Thursday, April 25, 2013

Not the Schools You Attended

Terra Incognita exists in your neighborhood: in your local schools. Adults think they know what goes on in school, because, after all, they attended school when they were young. They tend to project their own experiences forward, assuming that these institutions operate much as when they last had real contact. But I believe they would find today’s classrooms almost unrecognizable. Even parents of current students can be unaware of how much things have changed.

Here is my own historical snapshot of schooling. As a baby boomer, I spent grade-school years in the 1950s in what most folks would consider wildly over-stuffed classrooms. Fifty or more students sat in crowded rows of desks, speaking only when called upon in order to minimize the chaos. Most instruction was via lecture or demonstration, and most assessment required rote recall of facts or problem-solving in exactly one “correct” way. Much classroom time was spent on practice such as penmanship exercises and recitation of multiplication tables. We did do a lot writing, which was a good thing, but I have vivid memories of discovering my teachers’ limitations when I was accused of cheating in fourth grade for using a word (“devise”) I should not know, and when my correct spelling of “badminton” in fifth grade was marked as wrong. Attempting colored-pencil imitations of great paintings passed for arts education. Both creativity and the asking of uncomfortable questions were actively discouraged.

Still, I did very well in school. I had the great good fortune of being raised by two well-educated parents who loved us and one another, in an era when my father’s income alone could support us adequately, leaving my mother available to nurture us physically, emotionally, and academically. Not all of my peers were so lucky as to be able to essentially learn on their own in a crowd, and drop-out rates reflected that.

When my own children attended school in the 1980s and 1990s, things had changed considerably. As the sum total of our knowledge has been increasing exponentially, the breadth of the curriculum has also expanded dramatically. Even back then, there was little time for practice exercises during the school day. If parents did not actively help their children, basic knowledge and skills such as knowing times tables were simply left unmastered — a fact obvious among today’s cashiers in fast-food restaurants.

But they were exposed to much more than I had been, and standards for their academic achievements were very much higher. As an illustration, my mother had a single science class in high school in the 1930s, and that was a choice, not a requirement. I had three: physical science, biology, and chemistry — all that my small school offered in the 1960s. My daughter, having had physical science already in middle school, added six more years’ of science courses in high school. And she was still underprepared for her engineering major. I doubt that the great majority of adults, who are so free to criticize our public schools as “failing,” could do very well on today’s Michigan Merit (high school achievement) Exams. The bar is much higher than it used to be, and we now expect that all of our children will graduate, which was certainly not the case when I did.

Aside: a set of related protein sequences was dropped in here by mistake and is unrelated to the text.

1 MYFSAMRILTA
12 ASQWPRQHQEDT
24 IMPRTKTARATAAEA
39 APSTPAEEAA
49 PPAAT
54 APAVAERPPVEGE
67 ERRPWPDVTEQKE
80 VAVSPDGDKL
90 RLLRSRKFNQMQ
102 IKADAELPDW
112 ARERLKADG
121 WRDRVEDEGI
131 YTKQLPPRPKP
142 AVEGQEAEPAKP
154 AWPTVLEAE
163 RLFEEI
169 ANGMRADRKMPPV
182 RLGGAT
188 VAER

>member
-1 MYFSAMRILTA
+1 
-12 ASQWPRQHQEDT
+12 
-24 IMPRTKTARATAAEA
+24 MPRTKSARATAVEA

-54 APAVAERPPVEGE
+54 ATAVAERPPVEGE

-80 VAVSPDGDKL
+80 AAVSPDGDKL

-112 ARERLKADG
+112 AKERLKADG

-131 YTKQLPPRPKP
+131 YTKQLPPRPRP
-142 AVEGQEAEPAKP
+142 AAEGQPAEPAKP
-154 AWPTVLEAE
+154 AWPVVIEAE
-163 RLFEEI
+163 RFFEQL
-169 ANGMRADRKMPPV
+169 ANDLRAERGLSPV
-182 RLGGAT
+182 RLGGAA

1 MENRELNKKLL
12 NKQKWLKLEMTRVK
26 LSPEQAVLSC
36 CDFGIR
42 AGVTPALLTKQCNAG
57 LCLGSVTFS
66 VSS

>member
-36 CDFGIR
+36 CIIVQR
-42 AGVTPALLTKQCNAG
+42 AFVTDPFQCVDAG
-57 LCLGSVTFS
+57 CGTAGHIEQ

Since my children left school, change has only accelerated, and the demands upon students are even greater. Now, they are all expected not just to graduate, but to be “college ready” when they do. I have written before about just how high that bar has been set by, expecting all children to be equally prepared for all possible fields of college study. Again, this is a standard that most adults, even those gainfully employed and therefore obviously “career ready,” could not meet.

Schools and teachers are doing their best to help today’s students rise to these new expectations, though. We can no longer even pretend that everyone can absorb all the knowledge out there. It has expanded so much that no one can possibly be a Renaissance Man now — a master of all fields. And many of us already work in new fields for which our own schooling could not have explicitly prepared us, a phenomenon that will be more common than not for today’s children. So, our emphasis now must be on learning how to learn: how to pick up new knowledge and skills as needed with minimal help, as well as how to evaluate knowledge and opinion in the wide-open, uncurated domain of modern media. In the Internet age where every person can produce public output without expertise, authority, or editor, consumers must develop very keen judgment to distinguish truth from fiction, authoritative opinion from rant and cant. They must know where and how to find reliable information amid a blizzard of misinformation and half-truths.